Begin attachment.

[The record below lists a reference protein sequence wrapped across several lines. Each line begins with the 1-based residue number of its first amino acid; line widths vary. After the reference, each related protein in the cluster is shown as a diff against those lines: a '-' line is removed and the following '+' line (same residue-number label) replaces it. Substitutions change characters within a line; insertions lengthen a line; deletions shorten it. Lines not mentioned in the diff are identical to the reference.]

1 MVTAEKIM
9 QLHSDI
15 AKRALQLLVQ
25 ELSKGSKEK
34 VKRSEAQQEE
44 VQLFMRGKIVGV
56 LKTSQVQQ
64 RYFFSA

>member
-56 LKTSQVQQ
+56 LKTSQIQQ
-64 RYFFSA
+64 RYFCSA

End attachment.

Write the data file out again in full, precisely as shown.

[The record below lists a reference protein sequence wrapped across several lines. Each line begins with the 1-based residue number of its first amino acid; line widths vary. After the reference, each related protein in the cluster is shown as a diff against those lines: a '-' line is removed and the following '+' line (same residue-number label) replaces it. Substitutions change characters within a line; insertions lengthen a line; deletions shorten it. Lines not mentioned in the diff are identical to the reference.]

1 MVTAEKIM
9 QLHSDI
15 AKRALQLLVQ
25 ELSKGSKEK
34 VKRSEAQQEE
44 VQLFMRGKIVGV
56 LKTSQVQQ
64 RYFFSA

>member
-56 LKTSQVQQ
+56 LKTSQIQQ
-64 RYFFSA
+64 RYFCSA